Notes and Editorial Reviews
The Art of Fugue
Joan Lippincott (org)
GOTHIC 49278 (2 CDs: 94:31)
The Art of Fugue
marches on. Referring to ArkivMusic, this is the 87th recording of it currently available, including versions played by solo keyboardists, string quartets, wind ensembles, and consorts of viols. (I haven’t seen it yet, but I wouldn’t be surprised if a version existed by a bagpipe group.) One wonders if so many recordings are wanted, let alone necessary, for a work that is largely a pedagogical
study and not a concert piece. I have yet to meet even one person, in my entire life, who told me that they went to hear
The Art of Fugue
in a concert setting, anywhere in the world. Trivia question: Can you tell me how many copies of the sheet music of
The Art of Fugue
were sold, after C. P. E. and J. C. Bach prepared it for publication, between 1751 and 1756? Answer: 30 copies. That’s right, folks. Thirty. And this was after it had been reprinted in 1753 with a new foreword extolling its virtues. By the way, for those who insist that this work should only be played by a group of discrete-sounding instruments in order to follow all the strands of the fugues, C. P. E. Bach made it very clear that his father intended it primarily for study but, if played, to be performed on a “klavier” or organ.
Up until now, my favorite recording of this work was by harpsichordist Fabio Bonizzoni (assisted by Mariko Uchimura in three pieces) on Glossa 31510, largely because I enjoy his bright, sparkling tempos, yet I can see where other listeners may be disappointed that his interpretations are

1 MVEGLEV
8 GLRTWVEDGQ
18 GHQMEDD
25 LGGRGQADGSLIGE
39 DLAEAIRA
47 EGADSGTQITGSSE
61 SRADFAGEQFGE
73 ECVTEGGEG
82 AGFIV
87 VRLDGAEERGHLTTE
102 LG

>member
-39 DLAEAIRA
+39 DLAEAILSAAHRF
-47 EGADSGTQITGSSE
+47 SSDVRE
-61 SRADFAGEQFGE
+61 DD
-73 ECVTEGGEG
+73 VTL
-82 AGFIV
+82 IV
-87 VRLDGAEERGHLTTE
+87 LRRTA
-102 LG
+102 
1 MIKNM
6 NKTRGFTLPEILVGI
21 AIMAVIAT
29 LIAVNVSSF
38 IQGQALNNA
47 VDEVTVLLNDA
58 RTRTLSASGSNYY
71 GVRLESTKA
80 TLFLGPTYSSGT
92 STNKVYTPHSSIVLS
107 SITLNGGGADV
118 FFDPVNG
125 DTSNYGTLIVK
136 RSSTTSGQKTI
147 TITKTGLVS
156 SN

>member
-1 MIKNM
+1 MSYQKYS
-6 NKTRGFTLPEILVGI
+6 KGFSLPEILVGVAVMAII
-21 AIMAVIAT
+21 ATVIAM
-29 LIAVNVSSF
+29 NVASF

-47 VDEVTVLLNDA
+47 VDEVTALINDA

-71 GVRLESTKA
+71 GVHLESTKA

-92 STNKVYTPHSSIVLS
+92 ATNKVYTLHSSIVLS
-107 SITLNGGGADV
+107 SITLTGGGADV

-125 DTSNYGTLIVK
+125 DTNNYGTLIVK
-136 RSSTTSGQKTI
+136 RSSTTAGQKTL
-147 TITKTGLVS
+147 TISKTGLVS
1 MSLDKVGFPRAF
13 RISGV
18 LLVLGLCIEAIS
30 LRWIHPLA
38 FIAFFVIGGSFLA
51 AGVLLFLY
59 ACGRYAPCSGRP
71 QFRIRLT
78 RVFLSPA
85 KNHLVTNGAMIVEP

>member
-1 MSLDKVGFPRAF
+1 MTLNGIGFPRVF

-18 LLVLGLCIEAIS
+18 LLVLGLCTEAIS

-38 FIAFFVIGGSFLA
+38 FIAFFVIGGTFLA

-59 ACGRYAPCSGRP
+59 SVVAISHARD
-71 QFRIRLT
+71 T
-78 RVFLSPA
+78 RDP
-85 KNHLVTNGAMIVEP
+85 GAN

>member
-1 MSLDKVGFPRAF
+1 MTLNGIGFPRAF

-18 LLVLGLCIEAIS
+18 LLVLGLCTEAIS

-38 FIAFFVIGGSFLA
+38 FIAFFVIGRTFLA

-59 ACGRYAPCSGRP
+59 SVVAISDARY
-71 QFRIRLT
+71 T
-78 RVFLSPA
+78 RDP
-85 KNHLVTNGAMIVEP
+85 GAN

light. Here we have Joan Lippincott, at age 76, playing this work on her beloved Craighead-Saunders Organ in Christ Church on the campus of the Eastman School of Music. Since she is one of the most highly praised organists of her generation, then, this is an issue that commands respect and serious attention. This is no Young Turk fresh out of the conservatory trying to impress us with her hip young approach to Bach, but a seasoned pro giving us the benefit of a lifetime of thought and feeling as to how this music should go.
She takes a different view of the different fugues and canons in this series, some being played with tremendous
others with bubbling and outgoing enthusiasm, and some being played with a light touch, either as jolly or meditative music. In short, she continually varies her approach, and along the way also varies the volume and stops she employs. Her organ is modeled after a 1776 instrument in Vilnius, thus this is not one of those small, wheezy organs that Bach himself got stuck with (think of Helmut Walcha’s recordings on Archiv), but a medium-sized instrument with a good range of colors and, when needed, surprising power. I appreciate and applaud this approach.
I’m still not entirely convinced that this is concert music
but for home listening Lippincott achieves something that even Bonizzoni does not: She draws the listener inward, building the complete set of pieces as a master programmer might prepare a concert of diverse works by different composers. Keeping one’s attention throughout the
Art of Fugue
is a difficult task regardless of the performer, partly because Bach used the same theme in the same key for every single one of his contrapuncti. Thus, achieving variety in this series is
a challenge, whoever you are, and I think Lippincott is well aware of this.